SACRAMENTO — Enforce the laws already on the books. Take away the criminals' weapons, not the law-abiding citizens'. Sound familiar? It's the mantra of the gun lobby.
That is, until the government actually attempts to do it. Then the lobby changes its lyrics.
It seemed surreal listening to lobbyists for gun rights groups Monday, as if the ears were playing tricks. They testified at a state Senate Budget Committee hearing in opposition to legislation that would spend $24 million in surplus money to confiscate guns possessed by people who legally aren't supposed to have them.
They weren't opposed to the gun seizure, they said—only to the use of this particular money. It would come from the $19 fee each gun buyer pays for a background check to determine whether he's legally eligible to possess a weapon. Is he a felon? Mentally ill?
The lobbyists contended the fee is too high and should be lowered. Never mind that the gun buyer already probably is spending several hundred dollars to buy the weapon. And bullets—depending on the caliber—may go for around, say, $1 each.
They also argued the money should be used to speed up the background check and reduce the 10-day waiting period for taking possession of a gun. In other words, it's more important to rush a weapon into the hands of a purchaser than to grab one from the clutches of a violent criminal.
"They're trapped and lost in their own world, and it's not the real world," says Sen. Mark Leno (D-San Francisco), coauthor of the bill, SB 140, and chairman of the budget committee.
Let's back up.
California has a unique program—the only one in the nation—that tracks known handgun and assault weapons owners to make sure they're still legally permitted to possess a firearm. Starting next year, they'll also be doing it with buyers of all long guns.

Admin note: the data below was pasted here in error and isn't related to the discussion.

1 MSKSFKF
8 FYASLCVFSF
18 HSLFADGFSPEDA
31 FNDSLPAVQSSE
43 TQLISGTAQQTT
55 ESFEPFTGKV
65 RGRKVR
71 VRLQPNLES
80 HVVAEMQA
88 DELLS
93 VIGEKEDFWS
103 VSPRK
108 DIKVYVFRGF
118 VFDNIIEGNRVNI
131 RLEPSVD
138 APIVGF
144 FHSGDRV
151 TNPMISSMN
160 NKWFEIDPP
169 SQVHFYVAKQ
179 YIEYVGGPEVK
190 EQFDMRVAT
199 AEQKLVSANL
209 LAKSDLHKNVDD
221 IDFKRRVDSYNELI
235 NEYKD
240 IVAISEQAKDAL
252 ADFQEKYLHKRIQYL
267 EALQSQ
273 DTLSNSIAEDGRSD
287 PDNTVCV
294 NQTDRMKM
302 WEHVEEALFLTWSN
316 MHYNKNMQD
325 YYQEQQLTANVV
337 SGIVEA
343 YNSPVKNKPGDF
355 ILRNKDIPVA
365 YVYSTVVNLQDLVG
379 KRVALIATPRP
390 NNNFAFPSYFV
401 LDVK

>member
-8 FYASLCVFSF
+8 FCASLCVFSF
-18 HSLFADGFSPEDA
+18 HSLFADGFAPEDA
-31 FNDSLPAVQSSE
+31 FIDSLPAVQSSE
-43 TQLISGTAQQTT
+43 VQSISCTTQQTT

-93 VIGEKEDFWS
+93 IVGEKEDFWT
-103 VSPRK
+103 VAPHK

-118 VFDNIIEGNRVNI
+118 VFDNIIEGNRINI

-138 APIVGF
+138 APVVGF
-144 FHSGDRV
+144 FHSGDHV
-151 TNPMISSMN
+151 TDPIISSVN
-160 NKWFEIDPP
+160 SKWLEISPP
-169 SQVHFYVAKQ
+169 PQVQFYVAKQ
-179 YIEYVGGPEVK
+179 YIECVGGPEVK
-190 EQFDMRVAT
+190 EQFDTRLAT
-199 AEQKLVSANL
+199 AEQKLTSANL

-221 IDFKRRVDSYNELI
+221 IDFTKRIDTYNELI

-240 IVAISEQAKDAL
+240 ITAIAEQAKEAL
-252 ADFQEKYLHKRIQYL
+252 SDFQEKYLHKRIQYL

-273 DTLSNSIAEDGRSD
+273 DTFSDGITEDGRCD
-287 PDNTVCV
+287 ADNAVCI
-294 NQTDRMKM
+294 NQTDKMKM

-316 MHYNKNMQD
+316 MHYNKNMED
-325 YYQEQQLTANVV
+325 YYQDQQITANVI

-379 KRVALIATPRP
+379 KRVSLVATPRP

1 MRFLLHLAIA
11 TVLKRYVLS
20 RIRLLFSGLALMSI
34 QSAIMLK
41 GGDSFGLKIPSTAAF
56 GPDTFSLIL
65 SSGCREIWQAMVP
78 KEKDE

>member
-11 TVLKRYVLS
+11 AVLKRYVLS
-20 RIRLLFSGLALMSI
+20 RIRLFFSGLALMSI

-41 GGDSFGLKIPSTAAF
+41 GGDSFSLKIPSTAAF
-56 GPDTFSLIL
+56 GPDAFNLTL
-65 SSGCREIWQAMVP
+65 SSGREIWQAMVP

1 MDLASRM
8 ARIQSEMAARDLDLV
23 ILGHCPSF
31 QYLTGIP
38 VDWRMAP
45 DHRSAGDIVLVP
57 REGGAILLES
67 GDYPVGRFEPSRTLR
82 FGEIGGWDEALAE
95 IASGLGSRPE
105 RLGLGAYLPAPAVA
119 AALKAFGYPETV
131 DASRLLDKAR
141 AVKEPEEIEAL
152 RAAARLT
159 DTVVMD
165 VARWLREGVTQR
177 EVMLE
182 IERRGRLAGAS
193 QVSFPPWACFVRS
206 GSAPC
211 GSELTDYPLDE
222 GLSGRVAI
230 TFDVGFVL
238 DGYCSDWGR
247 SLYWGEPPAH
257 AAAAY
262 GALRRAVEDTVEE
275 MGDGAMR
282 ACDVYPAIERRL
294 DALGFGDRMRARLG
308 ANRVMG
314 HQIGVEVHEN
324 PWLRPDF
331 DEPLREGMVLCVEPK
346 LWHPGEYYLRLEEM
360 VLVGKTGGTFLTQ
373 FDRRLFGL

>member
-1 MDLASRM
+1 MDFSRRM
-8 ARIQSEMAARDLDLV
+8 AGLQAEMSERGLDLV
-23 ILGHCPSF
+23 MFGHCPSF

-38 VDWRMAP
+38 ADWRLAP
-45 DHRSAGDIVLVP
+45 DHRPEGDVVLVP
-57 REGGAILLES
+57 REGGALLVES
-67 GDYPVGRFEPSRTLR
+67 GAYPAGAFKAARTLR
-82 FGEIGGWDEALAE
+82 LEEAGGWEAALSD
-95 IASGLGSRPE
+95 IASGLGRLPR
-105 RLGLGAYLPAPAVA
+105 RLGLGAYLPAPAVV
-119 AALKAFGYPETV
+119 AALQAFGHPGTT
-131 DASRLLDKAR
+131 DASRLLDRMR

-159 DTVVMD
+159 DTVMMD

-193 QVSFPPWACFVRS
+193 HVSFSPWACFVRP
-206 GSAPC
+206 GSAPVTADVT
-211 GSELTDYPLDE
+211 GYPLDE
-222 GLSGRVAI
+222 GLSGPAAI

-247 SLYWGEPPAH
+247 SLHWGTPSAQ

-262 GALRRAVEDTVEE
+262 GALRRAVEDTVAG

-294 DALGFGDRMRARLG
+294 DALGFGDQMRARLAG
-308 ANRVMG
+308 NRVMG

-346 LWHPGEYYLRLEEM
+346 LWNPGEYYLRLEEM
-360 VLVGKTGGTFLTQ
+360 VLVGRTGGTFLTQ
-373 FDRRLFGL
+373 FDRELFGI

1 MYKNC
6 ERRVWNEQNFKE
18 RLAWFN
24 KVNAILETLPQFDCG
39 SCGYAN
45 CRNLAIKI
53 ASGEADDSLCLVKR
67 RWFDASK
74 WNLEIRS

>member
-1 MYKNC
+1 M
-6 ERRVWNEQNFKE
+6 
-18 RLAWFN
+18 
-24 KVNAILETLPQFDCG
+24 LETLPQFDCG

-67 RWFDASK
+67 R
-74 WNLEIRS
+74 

Although the gun owner originally was a legal purchaser, he may have since been convicted of a violent misdemeanor, or been subject to a restraining order or been diagnosed with a mental illness. A little computer cross-checking produces a red flag. And a squad of armed officers can knock on the door and seize the arsenal. Roughly 11,000 weapons have been grabbed over the past six years.
But a few weeks ago, it was revealed by the state Department of Justice that roughly 19,700 Californians still illegally owned around 39,000 firearms, and there wasn't enough money to confiscate them.
So Leno and Senate leader Darrell Steinberg (D-Sacramento) introduced the bill appropriating the money on an urgency basis, which means it will require a two-thirds majority vote in each house.
At the committee hearing, the Justice Department reported that the list of "prohibited" gun owners, as of March 1, had risen to an even 20,000 people, possessing 40,790 firearms.
"We know 40,000 guns are in the hands of people who shouldn't have them," Steinberg told the committee. "We know their addresses, we know who they are….
"We're not unmindful that money is precious. But here is $24 million. Go get those guns as fast as you can….This is about the notion that you do whatever you can with what you have."
A no-brainer, you'd think. But not for the gun lobby.
Although the number of prohibited persons possessing weapons is "inexcusable," said Kathryn Lynch, representing the National Shooting Sports Foundation and the California Assn. of Firearms Retailers, it is "inappropriate" to use background-check money to seize the guns.
"I would argue," she continued, "that this is tantamount to an attack on honest citizens."
Tom Pedersen, of the California Rifle and Pistol Assn., said the surplus money should be spent on upgrading the system to accelerate the checks.